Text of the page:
If a driver is ever to leave a country road and end up in a ditch, you can almost guarantee that it’s the result of poor cornering technique. It is quite possible to maintain good progress when driving through bends. You just need to follow some basic rules and plan the approach to drive through bends safely.

How Sharp is the Bend?

Firstly, assess the severity of the bend on approach and ensure that the speed is suitable. Entering too fast and braking while cornering is a recipe for disaster. A car is at its most stable when it is travelling in a straight line at a steady speed; it is only when the driver does something to alter that when things change.

Driving through a bend throws your weight to the outside of the curve. This centrifugal force puts the weight of the car onto the outside wheels. Braking here will also push the weight of the car onto the front axle. If you do this at the same time as cornering, you then force most of the weight onto the front wheel on the outside of the bend. Do this on a slippery road and you could easily lose control. The front tyre will grip and the back of your car may begin to slide.

So how do you assess how sharp a corner is? Firstly, if a view is available just look well ahead across the bend. If the road is visible then great, if not you can get an idea of where it goes because of the line of roadside hedges or telegraph poles.

When there is no view available then you can use ‘the vanishing point’. Look into the furthest point of the curve that you can see, where the two sides of the road appear to come together. If this point appears not to move as you get nearer, then the corner is likely to be sharp. Where the vanishing point appears to be moving then it is likely to be less severe.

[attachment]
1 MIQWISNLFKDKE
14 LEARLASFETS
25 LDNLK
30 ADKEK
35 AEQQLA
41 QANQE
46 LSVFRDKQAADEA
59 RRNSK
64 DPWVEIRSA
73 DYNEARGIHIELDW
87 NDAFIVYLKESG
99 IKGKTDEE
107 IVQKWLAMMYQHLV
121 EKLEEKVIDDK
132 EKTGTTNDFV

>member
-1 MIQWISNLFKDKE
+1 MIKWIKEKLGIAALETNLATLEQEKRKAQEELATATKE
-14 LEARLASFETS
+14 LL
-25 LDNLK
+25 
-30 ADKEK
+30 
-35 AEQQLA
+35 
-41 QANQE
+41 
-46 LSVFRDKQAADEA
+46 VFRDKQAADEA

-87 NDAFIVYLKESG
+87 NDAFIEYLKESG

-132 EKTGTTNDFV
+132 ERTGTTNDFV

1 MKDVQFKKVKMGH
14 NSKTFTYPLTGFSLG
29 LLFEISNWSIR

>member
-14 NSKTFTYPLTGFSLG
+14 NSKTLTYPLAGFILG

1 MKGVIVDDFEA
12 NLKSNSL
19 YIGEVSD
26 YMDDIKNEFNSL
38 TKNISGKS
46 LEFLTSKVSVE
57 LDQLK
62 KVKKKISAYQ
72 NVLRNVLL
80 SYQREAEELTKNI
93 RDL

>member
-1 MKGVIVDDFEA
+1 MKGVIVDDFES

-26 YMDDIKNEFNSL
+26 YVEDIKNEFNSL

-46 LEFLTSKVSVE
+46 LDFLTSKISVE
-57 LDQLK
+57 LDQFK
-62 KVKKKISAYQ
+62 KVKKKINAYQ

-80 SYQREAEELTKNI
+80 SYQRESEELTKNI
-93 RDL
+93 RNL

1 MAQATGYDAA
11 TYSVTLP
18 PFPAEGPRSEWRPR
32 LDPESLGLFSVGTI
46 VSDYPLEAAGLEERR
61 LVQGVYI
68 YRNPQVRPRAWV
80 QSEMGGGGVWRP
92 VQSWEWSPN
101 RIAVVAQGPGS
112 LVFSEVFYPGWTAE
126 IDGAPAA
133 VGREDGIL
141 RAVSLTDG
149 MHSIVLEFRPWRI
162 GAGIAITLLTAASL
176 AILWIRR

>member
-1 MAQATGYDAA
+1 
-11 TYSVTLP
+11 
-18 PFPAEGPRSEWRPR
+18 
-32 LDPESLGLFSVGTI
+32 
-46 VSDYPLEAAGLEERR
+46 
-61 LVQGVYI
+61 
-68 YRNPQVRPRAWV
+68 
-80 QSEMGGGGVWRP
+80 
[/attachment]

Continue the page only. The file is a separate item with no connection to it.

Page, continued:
Driving through bends

Get into Position

You can increase your view into a bend by careful positioning. For a right-hand corner for instance, moving closer to the left may open up the view more. Though do be aware of the road surface, and do not do this where there is an adverse camber or damaged surface. You also need to be aware of any junctions or driveways from which others may potentially approach.

Conversely, moving nearer to the centre-line on a left hand bend will widen your view in the other direction. In this case do not move so far that you put yourself at risk from oncoming traffic. The advantages of this positioning will of course be increased on wider roads.

In a situation where you have a clear view of the road well ahead, and there is NO possibility of others emerging from side roads, then there is no reason why you may not cross a broken centre-line to increase vision and stability.

Get into Gear

Once you have positioned for the best view, and adjusted your approach speed, ensure you select an appropriate gear before entering the corner. You need a gear that will keep the engine pulling steadily and enable acceleration out of the corner.

Driving Through the Bend

Speed should be at its lowest before entering the bend, and maintained with a steady amount of gas as the curve is negotiated. Note the emphasis on ‘drive through bends’, the engine needs to be under power with use of the accelerator. Apply extra power only as you exit the curve and pull away on the straight.

What path should you take through the corner? In short, the one that gives the vehicle most stability. The straighter the line you take, the more stable the car will be. Therefore approaching a right-hand bend well to the left, moving nearer to the centre-line at its apex, then back to the left at its exit will serve to take some of the tightness out of the corner. Again however, you must always be aware of oncoming traffic before doing this. It is vitally important to plan well ahead to give yourself time to judge in order to drive through bends safely.

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